Effectively managing market data costs is not always an investment manager’s first priority. Here within we examine the contributing factors, and the opportunities for material cost savings.
by Mick Cartwright, CIPM
DRAINS ON THE MARKET DATA BUDGET
How often have you heard an investment manager say, “We don’t use that benchmark anymore.”? Probably more often than you’ve heard, “This benchmark is no longer being used and we have properly retired it. By doing so, we no longer need to pay for this data or go through the daily exercise of consuming, calculating and auditing it.”
Market data costs absorb a material portion of an investment manager’s budget allocation and benchmarks represent an important piece of that allocation. It is not as simple as taking the index such as S&P 500, the Russell 3000 or the Bloomberg Barclays Global Aggregate. In many cases, the manager is also consuming the underlying constituent data or index breakdowns of these indices, whether it be by GICS sector for an equity index, by country for an international index, by credit quality, sector or maturity for a bond index.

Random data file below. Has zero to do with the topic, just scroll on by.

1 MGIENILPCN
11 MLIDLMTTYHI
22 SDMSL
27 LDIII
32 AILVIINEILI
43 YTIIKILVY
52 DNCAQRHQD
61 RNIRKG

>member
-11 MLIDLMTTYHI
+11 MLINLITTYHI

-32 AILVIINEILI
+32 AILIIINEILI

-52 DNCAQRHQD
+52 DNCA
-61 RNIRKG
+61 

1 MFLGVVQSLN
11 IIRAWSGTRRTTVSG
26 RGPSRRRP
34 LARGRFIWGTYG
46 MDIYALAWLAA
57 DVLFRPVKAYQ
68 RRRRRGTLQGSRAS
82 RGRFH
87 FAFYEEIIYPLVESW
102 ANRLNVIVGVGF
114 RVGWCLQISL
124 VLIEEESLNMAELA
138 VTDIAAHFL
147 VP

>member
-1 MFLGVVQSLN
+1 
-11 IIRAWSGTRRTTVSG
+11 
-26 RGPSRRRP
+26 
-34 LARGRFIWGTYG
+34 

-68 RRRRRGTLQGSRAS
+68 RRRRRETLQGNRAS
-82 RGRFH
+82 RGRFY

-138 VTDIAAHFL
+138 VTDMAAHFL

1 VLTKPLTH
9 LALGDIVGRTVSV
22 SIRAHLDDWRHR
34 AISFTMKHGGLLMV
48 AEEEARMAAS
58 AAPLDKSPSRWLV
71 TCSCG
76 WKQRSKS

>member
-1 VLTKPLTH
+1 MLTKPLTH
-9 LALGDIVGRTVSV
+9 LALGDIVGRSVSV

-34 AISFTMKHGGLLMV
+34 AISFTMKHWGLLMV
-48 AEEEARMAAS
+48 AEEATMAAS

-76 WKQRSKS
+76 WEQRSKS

Getting the index is just the start of the process. As the manager sets up an appropriate benchmark to measure the investment portfolio against, they are likely creating blends of these indices, or calculated variants – index plus 60 bps to serve as our benchmarks. Firms may be paying a service provider to do this for us or setting it up in internal systems. No matter how firms provision the information, there is a tangible cost associated with set up, monitoring and maintenance.
Frankly, the benchmark side of the equation is probably the most straightforward. What about the actual underlying investments? Although firms can easily pay for instrument level benchmark information, how well does this information align with the investments in the…Read Full Article